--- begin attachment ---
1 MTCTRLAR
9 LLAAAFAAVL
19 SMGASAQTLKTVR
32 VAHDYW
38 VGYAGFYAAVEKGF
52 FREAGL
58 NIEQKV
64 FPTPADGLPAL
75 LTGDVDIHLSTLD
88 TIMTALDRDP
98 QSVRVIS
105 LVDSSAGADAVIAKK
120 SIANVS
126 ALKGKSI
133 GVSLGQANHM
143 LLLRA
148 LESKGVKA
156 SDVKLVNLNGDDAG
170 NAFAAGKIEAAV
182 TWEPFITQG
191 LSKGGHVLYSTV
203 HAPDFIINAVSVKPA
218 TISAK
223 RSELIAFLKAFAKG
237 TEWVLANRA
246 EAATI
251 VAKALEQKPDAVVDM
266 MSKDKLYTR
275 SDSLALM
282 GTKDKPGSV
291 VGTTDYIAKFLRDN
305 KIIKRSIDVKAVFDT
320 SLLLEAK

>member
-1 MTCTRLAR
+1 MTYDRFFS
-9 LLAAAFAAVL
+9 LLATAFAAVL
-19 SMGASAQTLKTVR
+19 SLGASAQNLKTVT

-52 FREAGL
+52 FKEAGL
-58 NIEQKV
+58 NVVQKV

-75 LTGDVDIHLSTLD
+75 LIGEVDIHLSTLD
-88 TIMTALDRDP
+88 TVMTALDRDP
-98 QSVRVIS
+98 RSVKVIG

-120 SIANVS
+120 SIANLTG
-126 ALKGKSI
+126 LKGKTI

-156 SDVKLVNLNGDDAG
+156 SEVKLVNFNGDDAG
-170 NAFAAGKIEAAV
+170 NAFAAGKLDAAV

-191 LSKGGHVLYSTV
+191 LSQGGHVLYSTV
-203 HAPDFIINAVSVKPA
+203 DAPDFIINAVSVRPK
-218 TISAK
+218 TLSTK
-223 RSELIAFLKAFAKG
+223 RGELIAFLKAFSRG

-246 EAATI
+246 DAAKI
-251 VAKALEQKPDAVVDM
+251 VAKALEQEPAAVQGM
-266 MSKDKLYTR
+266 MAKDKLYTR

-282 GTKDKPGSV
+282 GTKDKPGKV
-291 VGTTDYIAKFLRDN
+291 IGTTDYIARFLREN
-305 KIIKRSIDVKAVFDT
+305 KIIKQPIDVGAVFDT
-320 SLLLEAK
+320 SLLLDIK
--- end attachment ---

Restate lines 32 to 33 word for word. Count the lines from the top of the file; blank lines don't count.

305 KIIKRSIDVKAVFDT
320 SLLLEAK